The first mention of the Egyptian slavery is Breishit 15:13, when God tells Avraham that "your offspring will be strangers in a land not theirs, and shall serve them 400 years".
This prediction is strange in the context it comes in. There is no clear background on what led to the decree. And following this brief mention, the issue of eventual slavery seems to disappear from the book. As I suggested, there seems to be an causual chain of events throughout Breishit, which inevitably leads to slavery in Egypt. But this chain is really an example of "how", not "why"; the "why" for slavery remains unclear.
Perhaps we can gain some insight by looking at the story which immediately follows Brit Bein Habetarim (Breishit 15, in which the promise of slavery is made). In chapter 16, Sarah is childless. She has Avraham take Hagar, an Egyptian woman, as a second wife. When Hagar becomes pregnant, Sarah becomes displeased with her and oppresses her. Nevertheless, Hagar goes on to gives birth to a son (Ishmael), while Sarah remains childless.
This reminds me of the Israelites' experience in Egypt, but with the ethnicities reversed. In that second story, it was the Egyptians who invited Jews into their country. When the Israelites began to reproduce abnormally fast, it worried the Egyptians, who tried to compensate by oppressing the Israelites. But that failed, as the Israelites only continued to reproduce.
Due to the multiple similarities between the stories, I wonder if Sarah sinned in her treatment of Hagar the Egyptian, and if the oppression of Sarah's descendants is a measure-for-measure punishment for her misdeed. There are probably additional reasons for the slavery, but this could be one significant contributing factor.
If so, this would provide a clear linkage between chapters 15 and 16. Excluding the Avimelech episodes in chapters 20 and 21 (which I'm not really sure the purpose of), chapters 15 and 16 are the only stories in Avraham's life which did not seem to be closely thematically interwoven with what comes before and after them. I think we have now identified the connection between them.
(In principle, there's no reason why "random details that had to be mentioned somewhere" couldn't be thrown it at some random point. But it's much cooler if you can justify the placement as well as the existence of each story.)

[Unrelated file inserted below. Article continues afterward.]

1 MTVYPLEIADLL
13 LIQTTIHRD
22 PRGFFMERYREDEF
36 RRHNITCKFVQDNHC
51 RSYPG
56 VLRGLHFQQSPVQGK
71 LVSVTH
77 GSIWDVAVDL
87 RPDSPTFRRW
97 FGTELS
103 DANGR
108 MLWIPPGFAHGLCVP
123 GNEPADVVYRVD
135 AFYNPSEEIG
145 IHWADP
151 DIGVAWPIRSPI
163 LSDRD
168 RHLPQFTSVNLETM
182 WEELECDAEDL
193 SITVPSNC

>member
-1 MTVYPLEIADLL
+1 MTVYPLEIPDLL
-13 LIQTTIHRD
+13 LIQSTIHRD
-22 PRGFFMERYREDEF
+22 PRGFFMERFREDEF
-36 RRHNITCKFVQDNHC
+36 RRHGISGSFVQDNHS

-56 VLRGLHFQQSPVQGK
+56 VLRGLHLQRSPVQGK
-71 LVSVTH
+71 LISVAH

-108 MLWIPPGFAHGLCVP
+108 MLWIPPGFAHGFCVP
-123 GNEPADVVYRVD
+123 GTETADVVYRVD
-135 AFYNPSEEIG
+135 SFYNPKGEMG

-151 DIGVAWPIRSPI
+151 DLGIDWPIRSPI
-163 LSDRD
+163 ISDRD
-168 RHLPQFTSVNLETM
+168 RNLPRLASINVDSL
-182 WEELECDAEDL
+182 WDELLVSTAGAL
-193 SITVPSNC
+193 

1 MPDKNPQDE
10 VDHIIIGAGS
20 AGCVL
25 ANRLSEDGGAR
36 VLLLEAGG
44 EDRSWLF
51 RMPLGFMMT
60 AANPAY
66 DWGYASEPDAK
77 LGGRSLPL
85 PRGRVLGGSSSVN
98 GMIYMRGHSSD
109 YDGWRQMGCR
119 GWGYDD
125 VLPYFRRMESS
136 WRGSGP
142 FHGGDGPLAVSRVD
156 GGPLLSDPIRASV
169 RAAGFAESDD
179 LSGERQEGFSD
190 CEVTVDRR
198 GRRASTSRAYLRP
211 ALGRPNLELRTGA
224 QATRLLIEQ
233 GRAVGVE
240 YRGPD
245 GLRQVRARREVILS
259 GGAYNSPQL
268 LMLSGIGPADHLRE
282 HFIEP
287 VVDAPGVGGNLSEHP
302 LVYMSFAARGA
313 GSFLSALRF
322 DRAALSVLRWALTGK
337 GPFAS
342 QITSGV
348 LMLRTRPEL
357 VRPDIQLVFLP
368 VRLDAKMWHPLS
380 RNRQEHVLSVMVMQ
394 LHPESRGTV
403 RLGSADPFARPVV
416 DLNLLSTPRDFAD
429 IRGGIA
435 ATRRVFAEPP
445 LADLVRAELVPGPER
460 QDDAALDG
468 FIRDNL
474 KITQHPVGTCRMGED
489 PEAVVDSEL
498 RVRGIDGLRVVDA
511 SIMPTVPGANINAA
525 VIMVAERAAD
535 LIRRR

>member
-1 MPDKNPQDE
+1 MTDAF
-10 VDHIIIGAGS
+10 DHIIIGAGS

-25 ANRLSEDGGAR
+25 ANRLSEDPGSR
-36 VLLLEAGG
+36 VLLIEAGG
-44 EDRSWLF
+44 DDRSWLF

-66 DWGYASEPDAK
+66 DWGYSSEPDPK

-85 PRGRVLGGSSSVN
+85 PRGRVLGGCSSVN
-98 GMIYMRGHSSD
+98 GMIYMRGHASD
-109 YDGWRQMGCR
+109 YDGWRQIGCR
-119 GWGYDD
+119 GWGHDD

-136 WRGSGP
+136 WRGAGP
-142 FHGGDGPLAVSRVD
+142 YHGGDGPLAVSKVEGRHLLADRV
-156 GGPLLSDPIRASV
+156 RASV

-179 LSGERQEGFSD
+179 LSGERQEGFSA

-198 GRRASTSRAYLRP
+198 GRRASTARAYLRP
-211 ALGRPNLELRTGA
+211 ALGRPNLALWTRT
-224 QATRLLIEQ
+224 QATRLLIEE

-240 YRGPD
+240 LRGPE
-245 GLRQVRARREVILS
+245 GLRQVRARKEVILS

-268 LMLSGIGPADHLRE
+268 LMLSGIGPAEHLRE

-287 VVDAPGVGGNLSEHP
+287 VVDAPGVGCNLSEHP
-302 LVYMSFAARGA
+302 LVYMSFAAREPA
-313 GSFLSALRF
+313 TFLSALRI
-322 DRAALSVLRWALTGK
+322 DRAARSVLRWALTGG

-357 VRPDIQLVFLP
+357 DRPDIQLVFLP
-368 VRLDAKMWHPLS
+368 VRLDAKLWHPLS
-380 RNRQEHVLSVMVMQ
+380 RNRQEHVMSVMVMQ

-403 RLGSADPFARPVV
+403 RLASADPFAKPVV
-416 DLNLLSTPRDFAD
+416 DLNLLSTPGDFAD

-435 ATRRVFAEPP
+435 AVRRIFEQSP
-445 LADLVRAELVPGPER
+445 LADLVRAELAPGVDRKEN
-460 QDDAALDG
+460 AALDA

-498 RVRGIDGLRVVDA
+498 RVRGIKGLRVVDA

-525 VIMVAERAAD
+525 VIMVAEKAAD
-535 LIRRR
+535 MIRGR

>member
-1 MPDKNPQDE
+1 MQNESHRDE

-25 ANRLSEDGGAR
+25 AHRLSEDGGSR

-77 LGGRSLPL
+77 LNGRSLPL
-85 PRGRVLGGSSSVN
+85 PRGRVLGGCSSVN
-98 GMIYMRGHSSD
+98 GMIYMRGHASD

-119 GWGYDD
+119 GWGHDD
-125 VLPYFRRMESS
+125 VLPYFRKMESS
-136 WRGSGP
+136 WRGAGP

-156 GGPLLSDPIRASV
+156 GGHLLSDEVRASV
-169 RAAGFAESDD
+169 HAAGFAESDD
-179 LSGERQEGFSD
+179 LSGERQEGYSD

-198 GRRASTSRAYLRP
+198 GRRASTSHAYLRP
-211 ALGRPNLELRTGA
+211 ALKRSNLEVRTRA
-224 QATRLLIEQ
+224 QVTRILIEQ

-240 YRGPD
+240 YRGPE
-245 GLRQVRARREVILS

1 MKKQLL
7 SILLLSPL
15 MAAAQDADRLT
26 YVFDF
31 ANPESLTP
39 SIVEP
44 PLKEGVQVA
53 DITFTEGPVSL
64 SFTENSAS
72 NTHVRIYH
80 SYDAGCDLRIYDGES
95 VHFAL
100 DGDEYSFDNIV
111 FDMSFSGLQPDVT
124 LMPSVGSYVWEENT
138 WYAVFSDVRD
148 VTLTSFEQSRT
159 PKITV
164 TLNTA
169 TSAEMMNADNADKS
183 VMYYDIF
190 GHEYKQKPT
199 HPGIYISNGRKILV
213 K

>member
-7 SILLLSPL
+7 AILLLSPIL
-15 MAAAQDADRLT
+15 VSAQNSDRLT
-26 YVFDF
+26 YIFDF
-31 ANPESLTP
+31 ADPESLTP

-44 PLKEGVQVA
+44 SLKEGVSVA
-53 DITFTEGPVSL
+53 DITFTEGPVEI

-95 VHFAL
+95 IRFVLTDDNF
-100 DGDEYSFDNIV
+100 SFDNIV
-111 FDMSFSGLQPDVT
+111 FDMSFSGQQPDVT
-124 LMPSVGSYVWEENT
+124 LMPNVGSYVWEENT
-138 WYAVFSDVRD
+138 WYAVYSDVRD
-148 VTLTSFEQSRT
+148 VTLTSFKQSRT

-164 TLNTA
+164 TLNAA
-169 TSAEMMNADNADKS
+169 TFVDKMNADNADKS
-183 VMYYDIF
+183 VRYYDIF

A new king arose over Egypt, who did not know Yosef. (1:8)
The simplest interpretation of this line is that the new king knew Yosef's legacy, but chose to ignore it.
But it's also possible that at some point Yosef really became unknown. The ancient Egyptians had a tendency, especially around the time period the Israelites were there, to erase all historical records of whatever was inconvenient to them. And Yosef, because of his "abominable" Hebrew ancestry and his (presumable controversial) political and economic policies, would seem to be a likely target for historical censorship.
[Yocheved] became pregnant and bore a son. She saw that he was good, and concealed him for three months. (2:2)
He was good - when he was born, the whole house filled with light. (Rashi)
2:2 is a difficult line - what does it mean for a baby to be "good", and why would a mother choose to save only "good" babies? A couple possibilities suggest themselves to me (and other people): perhaps the baby was healthy and likely to survive (thus worth endangering oneself in order to save), or else was well-behaved (thus unlikely to cry constantly and reveal himself to Egyptians).
Rashi seems to take a different approach: that due to Moshe's historical importance, unusual effort had to be put into saving him. In order to explain how Moshe's future role was recognized by Yocheved, Rashi says that a miraculous light filled his house. As Siftei Hachamim points out, there is a precedent for equating the phrase "it was good" with light, in the Breishit creation story.
Now, Breishit 1:4 is not the only place in the Torah where the phrase "it was good" ("ki tov") appears. So please indulge me as I compose a midrash of my own, which probably relies on the same thought process as the original. Elsewhere, we see restfulness equated with good: "vayar menucha ki tov". Therefore, when the Torah says that baby Moshe was "ki tov", it may be saying that he constantly slept all the time. Therefore he did very little crying, and hiding him did not endanger his mother's life.